Skilled workers: A bright spot for the Golden State
It's a common refrain: California is driving its best and brightest out of state. That's supposed to be a dire reflection of our uncompetitive business environment and poor economy compared with other states, such as Texas.
According to a study released Wednesday by the Milken Institute, however, there's a big problem with the notion: It's not true.
"Skilled workers are not fleeing California," concludes the study, which is titled "What Brain Drain?" and will be hashed over during the institute's annual State of the State conference Thursday at the Beverly Hilton.
The Milken researchers found that from 2001 to 2009 California retained about 65% of its skilled natives, defined chiefly as those with degrees in science, technology, engineering and mathematics, or STEM degrees. That's well above the national average of 50% and slightly below the rate in Texas, which was 70%.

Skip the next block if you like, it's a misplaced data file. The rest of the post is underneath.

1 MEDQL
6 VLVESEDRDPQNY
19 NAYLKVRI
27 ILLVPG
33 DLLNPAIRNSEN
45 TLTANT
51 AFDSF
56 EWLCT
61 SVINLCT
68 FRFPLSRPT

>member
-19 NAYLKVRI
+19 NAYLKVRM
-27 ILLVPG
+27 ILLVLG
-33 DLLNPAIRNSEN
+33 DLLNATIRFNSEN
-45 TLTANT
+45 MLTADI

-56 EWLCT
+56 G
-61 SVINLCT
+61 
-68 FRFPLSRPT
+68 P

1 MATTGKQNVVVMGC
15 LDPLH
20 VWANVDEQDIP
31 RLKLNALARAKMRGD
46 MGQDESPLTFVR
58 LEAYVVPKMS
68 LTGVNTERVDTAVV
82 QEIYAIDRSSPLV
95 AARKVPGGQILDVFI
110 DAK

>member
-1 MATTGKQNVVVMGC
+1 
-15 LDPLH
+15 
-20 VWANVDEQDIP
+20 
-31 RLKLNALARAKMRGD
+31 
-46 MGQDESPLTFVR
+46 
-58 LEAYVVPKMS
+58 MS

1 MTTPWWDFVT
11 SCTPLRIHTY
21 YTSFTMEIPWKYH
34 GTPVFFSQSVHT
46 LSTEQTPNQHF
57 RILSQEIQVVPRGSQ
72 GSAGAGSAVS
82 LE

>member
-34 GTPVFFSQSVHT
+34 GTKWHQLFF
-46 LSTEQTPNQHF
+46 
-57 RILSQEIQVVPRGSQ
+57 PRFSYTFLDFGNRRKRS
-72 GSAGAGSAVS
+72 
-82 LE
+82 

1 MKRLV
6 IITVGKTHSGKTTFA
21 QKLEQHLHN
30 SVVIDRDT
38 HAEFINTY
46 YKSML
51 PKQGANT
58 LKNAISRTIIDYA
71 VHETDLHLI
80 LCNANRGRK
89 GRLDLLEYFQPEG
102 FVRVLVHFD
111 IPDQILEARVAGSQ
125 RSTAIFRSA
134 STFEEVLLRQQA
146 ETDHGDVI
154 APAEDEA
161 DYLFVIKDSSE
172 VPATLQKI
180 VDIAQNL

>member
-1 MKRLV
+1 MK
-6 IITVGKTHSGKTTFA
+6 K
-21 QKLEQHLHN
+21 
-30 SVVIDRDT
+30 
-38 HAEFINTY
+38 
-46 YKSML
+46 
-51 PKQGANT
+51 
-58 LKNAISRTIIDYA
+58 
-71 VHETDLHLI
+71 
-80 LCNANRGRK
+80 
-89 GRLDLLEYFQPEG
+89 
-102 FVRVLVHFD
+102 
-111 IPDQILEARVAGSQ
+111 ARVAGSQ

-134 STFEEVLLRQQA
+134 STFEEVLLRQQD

In 2008 and 2009, only 2% of residents with those degrees left California for other states, well below the national rate; the outflow rate of foreign-born STEM degree holders was about one-third of the national average and the lowest rate of any state.
There is a cloud behind the silver lining, however. The report found that California's share of all high-tech employment has been falling for two decades, and outflows tend to pick up as the economy expands. And it warns that the decline in the state's higher education system is undermining competitiveness.
"California’s budget woes have led to tuition hikes and enrollment cuts," the report observes. "An economic turnaround will eventually recover lost jobs, but it is harder to recover a generation of lost human capital. As other regions intensify their recruiting efforts, it is more urgent than ever to continuously produce a home-grown talent pool."
-- Michael Hiltzik